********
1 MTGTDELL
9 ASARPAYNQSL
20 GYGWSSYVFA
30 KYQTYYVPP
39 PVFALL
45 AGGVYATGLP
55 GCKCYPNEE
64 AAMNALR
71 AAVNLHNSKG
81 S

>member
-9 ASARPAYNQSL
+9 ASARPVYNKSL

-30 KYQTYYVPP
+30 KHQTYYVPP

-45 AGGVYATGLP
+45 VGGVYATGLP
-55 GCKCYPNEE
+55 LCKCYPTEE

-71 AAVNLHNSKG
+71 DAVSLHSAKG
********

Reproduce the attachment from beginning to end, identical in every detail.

1 MTGTDELL
9 ASARPAYNQSL
20 GYGWSSYVFA
30 KYQTYYVPP
39 PVFALL
45 AGGVYATGLP
55 GCKCYPNEE
64 AAMNALR
71 AAVNLHNSKG
81 S

>member
-9 ASARPAYNQSL
+9 ASARPVYNKSL

-30 KYQTYYVPP
+30 KHQTYYVPP

-45 AGGVYATGLP
+45 VGGVYATGLP
-55 GCKCYPNEE
+55 LCKCYPTEE

-71 AAVNLHNSKG
+71 DAVSLHSAKG